There are two types of people in this world. Those who gaze at their senior yearbook photo, counting their lucky stars that change is constant. Others look back into a simpler time, wondering where it all fell apart. That fact was driven home by a recent press release sent to us by the Antique Automobile Club of America (AACA) welcoming Chevy’s Class of 1998 into the Fraternal Order of Antique Autos.
The AACA defines an “antique” as any 25-year-old (or older) self-propelled vehicle intended for passenger use. Any vehicle that meets these standards enjoys the AACA’s antique automobile status and is welcome on AACA show fields across America and around the world. We got to thinking about some of the cars manufactured by Chevrolet in 1998 and decided to look back into the Chevy yearbook for that year and see how they are doing today. Here are a few of the notable examples from Chevy’s class of 1998.
1998 Chevrolet Camaro
Of course, there was a blend of makes and models listed in the AACA’s press release, but we think the Jock of the bunch was the 1998 Chevrolet Camaro. This year of Chevy’s fourth-generation pony car was worthy of noting. It hit the road running in 1998 with the LS1 engine introduced the previous year in the Camaro’s bigger brother, Corvette. As noted in the press release, an equally-sinister Pontiac Firebird was also offered.
You could say that the 1998 Camaro has aged gracefully and there are many examples among us that took the solid, LS-based platform and created something truly impressive as it matured. We would say the Chevy Camaro is the best example of Chevy’s Class of 1998 for living up to the superlative, “Most likely to be enjoyed”.
1998 Chevrolet Cavalier
There was no denying the family resemblance between Chevy’s 1998 Cavalier with its more muscular sibling, Camaro. Fraternal might be the best way to connect the dots between the two vehicles as they were both very different in character and purpose.
Along the way though, you could see the Cav’ and Camaro spent a little time at the gym together and some pretty impressive bodies were built from Chevy’s little econobox.
1998 Chevrolet Monte Carlo
This front-wheel variant of Chevy’s “personal luxury car” could likely be the Al Bundy of the bunch, constantly referring back to that game-winning touchdown many years ago. By the time the 1998 Chevrolet Monte Carlo came on the scene, those torquey big-blocks were long gone and hadn’t a prayer of fitting in the current front-wheel-driven platform.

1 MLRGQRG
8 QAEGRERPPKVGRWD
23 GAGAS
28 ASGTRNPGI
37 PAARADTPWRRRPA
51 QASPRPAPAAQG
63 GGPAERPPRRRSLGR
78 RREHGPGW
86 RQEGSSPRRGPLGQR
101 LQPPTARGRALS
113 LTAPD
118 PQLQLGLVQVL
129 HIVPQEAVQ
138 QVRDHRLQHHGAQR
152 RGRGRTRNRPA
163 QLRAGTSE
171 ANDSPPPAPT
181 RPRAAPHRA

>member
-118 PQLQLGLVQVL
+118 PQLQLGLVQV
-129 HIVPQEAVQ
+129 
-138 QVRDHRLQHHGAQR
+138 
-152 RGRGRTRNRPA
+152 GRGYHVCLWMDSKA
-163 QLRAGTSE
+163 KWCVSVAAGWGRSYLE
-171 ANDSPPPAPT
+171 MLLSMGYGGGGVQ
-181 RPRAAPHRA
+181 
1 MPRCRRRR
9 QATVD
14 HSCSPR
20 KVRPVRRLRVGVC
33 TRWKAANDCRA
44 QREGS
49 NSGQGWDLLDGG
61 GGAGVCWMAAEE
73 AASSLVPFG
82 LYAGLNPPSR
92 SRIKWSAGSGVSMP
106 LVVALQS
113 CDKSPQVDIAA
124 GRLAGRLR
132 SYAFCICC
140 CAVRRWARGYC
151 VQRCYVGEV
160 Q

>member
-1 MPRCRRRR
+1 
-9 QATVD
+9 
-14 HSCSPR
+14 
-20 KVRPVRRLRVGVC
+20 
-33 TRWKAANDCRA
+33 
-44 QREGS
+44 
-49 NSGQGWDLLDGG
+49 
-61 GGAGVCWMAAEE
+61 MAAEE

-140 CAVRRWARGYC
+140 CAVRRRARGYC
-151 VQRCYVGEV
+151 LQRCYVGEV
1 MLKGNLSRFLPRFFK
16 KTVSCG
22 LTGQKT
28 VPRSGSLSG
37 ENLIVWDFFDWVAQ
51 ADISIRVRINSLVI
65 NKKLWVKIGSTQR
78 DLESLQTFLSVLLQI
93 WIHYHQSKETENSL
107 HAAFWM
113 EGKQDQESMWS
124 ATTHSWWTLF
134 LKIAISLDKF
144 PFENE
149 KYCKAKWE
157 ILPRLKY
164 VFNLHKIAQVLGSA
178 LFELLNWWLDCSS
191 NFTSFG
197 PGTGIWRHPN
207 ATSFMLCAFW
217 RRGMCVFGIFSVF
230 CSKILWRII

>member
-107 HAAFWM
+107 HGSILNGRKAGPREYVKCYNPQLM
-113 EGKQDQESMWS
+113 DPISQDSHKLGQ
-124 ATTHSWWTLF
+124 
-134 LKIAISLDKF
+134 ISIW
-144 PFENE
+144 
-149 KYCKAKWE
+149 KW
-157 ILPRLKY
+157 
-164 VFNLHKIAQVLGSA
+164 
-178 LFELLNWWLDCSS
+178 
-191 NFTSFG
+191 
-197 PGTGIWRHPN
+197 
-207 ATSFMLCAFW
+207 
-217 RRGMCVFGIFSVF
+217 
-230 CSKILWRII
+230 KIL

But a dude named Dale tweaked his Monte and won the Daytona 500 for the first time this year. In celebration of Earnhardt’s first win at the Big Oval’s 500-miler, Chevrolet issued 25 Dale Earnhardt Edition, 1998 Monte Carlos. With only 200 horsepower V6s, and auto transmissions, they were a far cry from the performance of the car that carried the #3 to victory, but at least they had the colors and the striping.
1998 Chevy Astro Van
Consider the Chevrolet Astro Van as the mullet-wearing member of the class of 1998. With either a four-cylinder or a 200-horsepower V6 under that stubby hood, the Astro Van was clearly a clean-cut contributor to automotive society. But, with “more room than a minivan” and enough seating for up to eight people out back, the Astro was clearly the party van for 1998.
You can tell from this video that the Astro Van hasn’t changed its ways over the decades, but it has pumped up the ponies quite a bit from when it first graduated.
1998 Chevrolet S-10
Chevy’s little “quarter-ton pickup” was truly a product of international influence. Originally built in response to the small, utilitarian vehicles being imported stateside, it was the first compact pickup produced domestically by the Big Three automakers.
The little hauler worked hard after 1998 and there are both buff and battered examples of the little truck still with us today. A case in point is this S-10 that has undergone extensive plastic surgery to the extent it’s hard to tell what it really started out as. Of course, this little gem was located on Craigslist.
1998 Chevrolet Full-Size Truck
Chevrolet’s full-size offering for 1998 was a work truck if there ever was one. It became known for reliability and not being afraid to get its hands dirty. Hard work meant that Chevy trucks have put in some long, hard days, but now they can relax a bit and be pampered by their current owners.
Many folks don’t consider these “Old Body Style” (OBS) trucks as retired, but more like enjoying the fruits of their previous labors. A perfect example is this super-red, step-side truck that features wheels, custom bodywork, and a drop in stature to get that super-cool cruiser style. No doubt the years of hauling rocks and such are long gone for many Chevy trucks of the OBS generation as they transition into retirement life full of car shows and cruising.
Welcome To Antique Status Class Of 1998!
Just like any class reunion, you never know how many members of Chevy’s Class of 1998 will take the AACA’s offer and attend one of the club’s events, but they could if they wanted. For more information on the AACA or what events they offer, check out the AACA’s website. We hope you enjoyed our “Where Are They Now?” look at some of the cars (and trucks) that highlighted Chevy’s lineup in 1998. Just like every class that has gone on before, the aging process is what brought them to this place in time. And sometimes, it can be fun, or somewhat cringe-worthy to look back and see how far they’ve come.